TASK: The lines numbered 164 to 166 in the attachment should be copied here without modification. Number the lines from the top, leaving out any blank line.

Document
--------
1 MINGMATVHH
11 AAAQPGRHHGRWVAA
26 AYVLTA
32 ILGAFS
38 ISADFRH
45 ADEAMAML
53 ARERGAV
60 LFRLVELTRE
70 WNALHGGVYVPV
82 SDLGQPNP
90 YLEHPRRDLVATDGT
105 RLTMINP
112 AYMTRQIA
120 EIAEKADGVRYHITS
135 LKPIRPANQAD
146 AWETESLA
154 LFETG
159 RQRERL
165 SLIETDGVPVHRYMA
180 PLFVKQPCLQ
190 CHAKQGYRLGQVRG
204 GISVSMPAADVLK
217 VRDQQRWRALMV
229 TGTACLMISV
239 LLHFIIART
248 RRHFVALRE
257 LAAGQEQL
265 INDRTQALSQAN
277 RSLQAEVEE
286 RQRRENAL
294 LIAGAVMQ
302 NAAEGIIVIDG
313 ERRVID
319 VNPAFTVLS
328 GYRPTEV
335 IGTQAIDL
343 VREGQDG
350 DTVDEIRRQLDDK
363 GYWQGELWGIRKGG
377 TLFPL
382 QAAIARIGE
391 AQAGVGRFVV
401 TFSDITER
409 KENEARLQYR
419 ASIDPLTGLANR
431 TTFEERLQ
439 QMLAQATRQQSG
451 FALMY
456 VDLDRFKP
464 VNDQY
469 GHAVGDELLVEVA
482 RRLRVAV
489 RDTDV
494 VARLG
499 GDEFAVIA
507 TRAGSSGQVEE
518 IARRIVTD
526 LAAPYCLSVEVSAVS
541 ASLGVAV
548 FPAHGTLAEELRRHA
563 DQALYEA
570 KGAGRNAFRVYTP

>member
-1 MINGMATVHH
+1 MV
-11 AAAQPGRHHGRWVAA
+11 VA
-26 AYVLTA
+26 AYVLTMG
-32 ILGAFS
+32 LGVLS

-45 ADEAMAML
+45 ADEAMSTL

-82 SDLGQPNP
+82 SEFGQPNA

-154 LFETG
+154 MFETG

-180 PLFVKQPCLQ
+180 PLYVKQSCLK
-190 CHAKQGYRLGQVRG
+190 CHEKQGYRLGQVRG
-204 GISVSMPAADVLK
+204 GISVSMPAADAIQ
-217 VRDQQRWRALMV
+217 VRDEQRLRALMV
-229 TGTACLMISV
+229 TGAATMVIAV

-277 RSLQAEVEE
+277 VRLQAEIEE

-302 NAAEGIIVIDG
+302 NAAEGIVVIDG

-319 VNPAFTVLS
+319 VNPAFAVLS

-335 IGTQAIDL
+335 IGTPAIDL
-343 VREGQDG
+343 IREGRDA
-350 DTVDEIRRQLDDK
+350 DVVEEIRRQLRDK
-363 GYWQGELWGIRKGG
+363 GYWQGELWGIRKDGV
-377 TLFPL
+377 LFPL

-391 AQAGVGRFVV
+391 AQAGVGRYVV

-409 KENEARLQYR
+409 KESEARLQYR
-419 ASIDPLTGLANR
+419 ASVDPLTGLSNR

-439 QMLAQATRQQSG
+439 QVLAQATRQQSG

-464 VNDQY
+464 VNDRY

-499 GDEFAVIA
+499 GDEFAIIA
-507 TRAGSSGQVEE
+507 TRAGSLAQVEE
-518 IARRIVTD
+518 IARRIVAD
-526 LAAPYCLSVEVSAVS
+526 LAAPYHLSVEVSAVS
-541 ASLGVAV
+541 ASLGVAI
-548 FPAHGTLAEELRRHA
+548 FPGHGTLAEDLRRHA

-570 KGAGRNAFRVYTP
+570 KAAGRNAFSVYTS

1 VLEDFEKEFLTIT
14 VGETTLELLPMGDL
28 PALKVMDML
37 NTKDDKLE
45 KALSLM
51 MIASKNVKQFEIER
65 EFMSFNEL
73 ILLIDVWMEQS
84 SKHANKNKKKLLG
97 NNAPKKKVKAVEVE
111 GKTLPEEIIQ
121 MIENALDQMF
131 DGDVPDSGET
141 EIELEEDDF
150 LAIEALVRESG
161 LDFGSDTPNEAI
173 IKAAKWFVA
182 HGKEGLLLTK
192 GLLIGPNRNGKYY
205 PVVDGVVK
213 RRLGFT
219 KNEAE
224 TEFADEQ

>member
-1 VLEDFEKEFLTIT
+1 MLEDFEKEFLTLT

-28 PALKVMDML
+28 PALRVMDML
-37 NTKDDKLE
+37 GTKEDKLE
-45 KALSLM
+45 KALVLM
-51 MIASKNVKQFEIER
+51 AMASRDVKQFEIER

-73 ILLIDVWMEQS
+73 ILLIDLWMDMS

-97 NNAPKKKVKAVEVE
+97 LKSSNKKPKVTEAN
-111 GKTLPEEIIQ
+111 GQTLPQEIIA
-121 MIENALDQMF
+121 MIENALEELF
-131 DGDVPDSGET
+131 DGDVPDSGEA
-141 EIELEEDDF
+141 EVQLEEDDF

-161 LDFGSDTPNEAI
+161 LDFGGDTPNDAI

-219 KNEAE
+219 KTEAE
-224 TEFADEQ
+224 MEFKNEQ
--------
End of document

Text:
-97 NNAPKKKVKAVEVE
+97 LKSSNKKPKVTEAN
-111 GKTLPEEIIQ